Monday, January 20, 2014

Whither Mustang? And A Modest Proposal


2.3 liter, 305 h.p., turbo 4-cylinder engine available in the 2015 Mustang.  Forged and heat-treated and bi-metallic
 or coated "everything," and a balance shaft--so it likes to rev.


Hotshoe and I discussed the 2015 Mustang at our January Great Pasta Blowout.  As former and current owners, we (and Watchtower) have an active interest in what Ford is doing with the car.  Neither of us has a problem with independent rear suspension: finally.  But when I said I'd consider the 2.3 liter 4-cylinder turbo, Hotshoe grew quiet.  I said, "Hey, it removes 200 pounds from the front axle.  With a brake and suspension package, that sounds like the fastest Mustang in HSAX to me."  He remained quiet.  It turned out he was thinking about those coked-up, blown-up turbos of the '70's and '80's we'd heard about.  (Yes, Hotshoe now owns a turbo: no one, not even the Great Wannabe, is immune to congnitive dissonance.  But I'm pretty sure Hotshoe would order the 5 liter 4-cam V-8.  I probably would too.)

It's said that the 2.3 turbo is aimed at Europeans, who pay 2-3 times what we do for gas.  A right-hand drive version will be sold in the U.K., so it's not just a case of exporting a handful of cars for conversion. But Mr. Catchpole of evo TV seems skeptical about the reception it will get over there.  Maybe, if you're a European who can afford a Mustang, you can afford the gas for a 5.0 V-8 too?

https://www.youtube.com/watch?v=3CfU3kLotwc&feature=c4-overview&list=UUFwzOXPZKE6aH3fAU0d2Cyg


Hotshoe and I didn't discuss styling, but it's only OK with me.  Lower the hoodline and slope the nose, lose the creases,
and lose the phony rear diffuser.  My heretical idea: make the car 15% smaller.


It would be nice if the 2.3 turbo had less size and mass to push around.  But then, I didn't have a problem in the 1990's when the car that became the Ford Probe was going to be the next Mustang.  In retrospect, I was dead wrong about front drive.  That's a bridge too far for the character, not to mention the image and heritage, of the car.


The Ford Probe of the early 1990's.  The pin stripes are non-standard.  It was "right-sized," and remains a styling hit
with me.  I'd have bought one, especially if it had a wheel/tire/handling package.  But it was a swing and a miss
with the car-buying public, no matter how it was badged.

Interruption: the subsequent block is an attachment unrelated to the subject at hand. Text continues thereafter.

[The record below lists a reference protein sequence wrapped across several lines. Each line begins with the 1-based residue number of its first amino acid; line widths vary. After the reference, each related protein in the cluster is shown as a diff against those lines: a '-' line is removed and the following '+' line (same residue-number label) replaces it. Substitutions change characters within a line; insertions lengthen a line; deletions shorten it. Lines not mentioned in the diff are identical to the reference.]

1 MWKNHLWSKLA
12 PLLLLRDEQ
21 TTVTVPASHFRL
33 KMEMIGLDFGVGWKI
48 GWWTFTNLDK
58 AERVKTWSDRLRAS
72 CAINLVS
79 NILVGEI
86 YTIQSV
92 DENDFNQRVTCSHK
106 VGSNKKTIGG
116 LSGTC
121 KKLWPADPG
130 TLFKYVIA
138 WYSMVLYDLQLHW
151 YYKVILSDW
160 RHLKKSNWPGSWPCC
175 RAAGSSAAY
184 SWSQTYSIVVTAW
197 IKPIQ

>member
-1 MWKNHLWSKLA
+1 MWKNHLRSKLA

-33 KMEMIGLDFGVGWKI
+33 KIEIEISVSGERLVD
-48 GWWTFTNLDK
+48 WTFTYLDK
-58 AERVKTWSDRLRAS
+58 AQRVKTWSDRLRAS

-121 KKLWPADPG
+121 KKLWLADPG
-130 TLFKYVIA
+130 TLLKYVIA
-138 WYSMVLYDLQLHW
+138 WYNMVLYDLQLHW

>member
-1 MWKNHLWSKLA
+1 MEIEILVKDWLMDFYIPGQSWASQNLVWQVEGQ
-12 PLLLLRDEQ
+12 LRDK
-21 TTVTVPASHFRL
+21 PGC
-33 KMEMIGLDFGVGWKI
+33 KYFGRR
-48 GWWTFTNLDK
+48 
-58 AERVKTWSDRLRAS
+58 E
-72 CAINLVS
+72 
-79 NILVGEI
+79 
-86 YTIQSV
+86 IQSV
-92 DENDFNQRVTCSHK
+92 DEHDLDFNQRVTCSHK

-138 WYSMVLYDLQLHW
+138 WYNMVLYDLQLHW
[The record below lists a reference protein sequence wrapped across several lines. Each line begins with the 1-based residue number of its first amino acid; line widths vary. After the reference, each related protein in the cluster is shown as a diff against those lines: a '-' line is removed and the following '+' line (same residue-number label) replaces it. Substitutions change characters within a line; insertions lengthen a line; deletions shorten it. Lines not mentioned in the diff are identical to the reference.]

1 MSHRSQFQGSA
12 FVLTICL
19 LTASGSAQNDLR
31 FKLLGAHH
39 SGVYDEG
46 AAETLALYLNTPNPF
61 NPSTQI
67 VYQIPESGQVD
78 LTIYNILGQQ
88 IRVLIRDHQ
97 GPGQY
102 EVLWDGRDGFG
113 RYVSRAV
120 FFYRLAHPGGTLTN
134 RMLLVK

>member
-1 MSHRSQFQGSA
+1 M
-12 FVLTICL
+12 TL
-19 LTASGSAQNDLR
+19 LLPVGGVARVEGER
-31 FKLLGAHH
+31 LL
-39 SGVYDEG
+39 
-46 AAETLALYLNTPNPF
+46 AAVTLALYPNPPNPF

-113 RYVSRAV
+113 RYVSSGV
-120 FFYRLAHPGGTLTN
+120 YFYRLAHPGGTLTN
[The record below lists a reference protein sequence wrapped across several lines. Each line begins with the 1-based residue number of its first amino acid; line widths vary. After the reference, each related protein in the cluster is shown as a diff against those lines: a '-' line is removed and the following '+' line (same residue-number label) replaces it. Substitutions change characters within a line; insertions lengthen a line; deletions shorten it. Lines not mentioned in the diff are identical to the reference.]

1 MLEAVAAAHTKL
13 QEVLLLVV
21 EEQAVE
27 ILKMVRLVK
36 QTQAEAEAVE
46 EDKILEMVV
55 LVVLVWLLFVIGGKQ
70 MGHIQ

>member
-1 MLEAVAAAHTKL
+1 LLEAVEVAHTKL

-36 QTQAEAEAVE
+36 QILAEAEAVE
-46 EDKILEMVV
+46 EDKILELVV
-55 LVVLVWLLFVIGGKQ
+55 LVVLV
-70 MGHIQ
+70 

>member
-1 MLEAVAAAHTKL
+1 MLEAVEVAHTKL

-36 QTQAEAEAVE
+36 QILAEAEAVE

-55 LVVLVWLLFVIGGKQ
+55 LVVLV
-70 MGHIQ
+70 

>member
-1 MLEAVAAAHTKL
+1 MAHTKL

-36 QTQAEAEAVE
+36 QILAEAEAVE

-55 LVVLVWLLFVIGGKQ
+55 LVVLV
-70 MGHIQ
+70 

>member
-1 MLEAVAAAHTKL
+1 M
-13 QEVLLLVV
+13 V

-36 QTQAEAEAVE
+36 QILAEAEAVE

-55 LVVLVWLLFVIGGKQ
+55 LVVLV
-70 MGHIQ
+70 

A better solution: the Mercury Capri of the early 1970's (it was a Ford in Germany, where it was designed).  A friend of
mine back then had one with the 2.6 liter V-6 that looked just like this.  It was a sweet, quick car.  And, unlike the
Probe, it was a sales success.  Its major failing was a solid rear axle hung from leaf springs--just like the original
Mustang.  IRS will fit under this car "no problem."  Just downsize the rear seats and trunk.  Current Mustang
owners are already used to a laughable trunk and rear seats.


Full disclosure: I'm glad I had a chance to drive my cousin's 1966 GT 350 before he sold it.  But I prefer my own '08 GT, although Watchtower assures me that even the Ford Racing suspension (ahem...) doesn't turn it into a sports car.  The "manly car for manly men" feel of a GT 350 can get tiresome after a few cycles of clutch use and horsing it around street corners and parking lots.  The muscle car piece of the pony car formula has never pushed my buttons.  But putting more sport in the sporty is just fine with me.

So my question remains: if Mustang is going to offer a 2.3 liter 300 horsepower turbo 4, why not downsize the car to go with it?  There's no reason the next Mustang redesign couldn't be a Capri-sized rear-driver with independent rear suspension.  There would probably be room in the engine bay for a non-turbo V-8 smaller than the 5.0.   A 3.5-ish would maintain the Mustang tradition and bring the car in at around 10 pounds per horsepower.  And it wouldn't hurt a 50/50 weight distribution...much...

3 comments:

Watchtower said...

In no particular order;

I actually owned an early 70's Capri in the early eighties...for about a day.
Kind of reminds me of the Datsun 240Z, cool car but I like V8's.

My Ford 'racing suspension' that comes with the Bullitt puts it squarely between a standard GT and the Shelby GT (which is not the GT 500).
I did test drive a Shelby GT before buying the Bullitt and have to say that it was definitely more capable around corners than my car but wasn't worth the trade off in ride comfort.
Just thought I'd throw that out there.

I am ready for the new Mustang and it's IRS, bring it on!

Personally I don't think I would ever buy a Mustang with a 4 cylinder, but after driving the new Focus ST I can definitely see where it could have plenty of power and an awesome exhaust note to go wit it, this will be interesting.

Pilote Ancien said...

A Capri for a DAY, Watchtower? There's a story behind that...

A wild guess: Ford won't be signing you up for the 2023 1.2 liter turbo-diesel Mustang with the "California Special" trim package... ;-)

Wannabe Hotshoe said...

I'm trying to remember the last V-8 I owned....I think it was the '84 Mustang GT, and EVERY car before that - oops, forgot about the Cosworth Vega. Our first brand new family car was a full-sized '86 Buick LeSabre V-6 - and I don't think I've ever returned to the V-8 camp since! Other Vegas, a Moretti, Mazda RX7, 3 Scirocco's, 2 Focus's - into the "modern era" gas-efficiency transport - and fun. As mentioned in the article, I've become a covert to turbo charging. Wheeeee. All I can say now is at my advanced age, I've mellowed and become more willing to embrace alternatives. That being said, I agree, this may have been a great opportunity to shrink the Mustang a bit - making the Turbo-4 an even hotter option, and inviting the "import crowd" back to American goods......

Now, about that "I want that Boss 429" comment in another blog post......I can be flexible....

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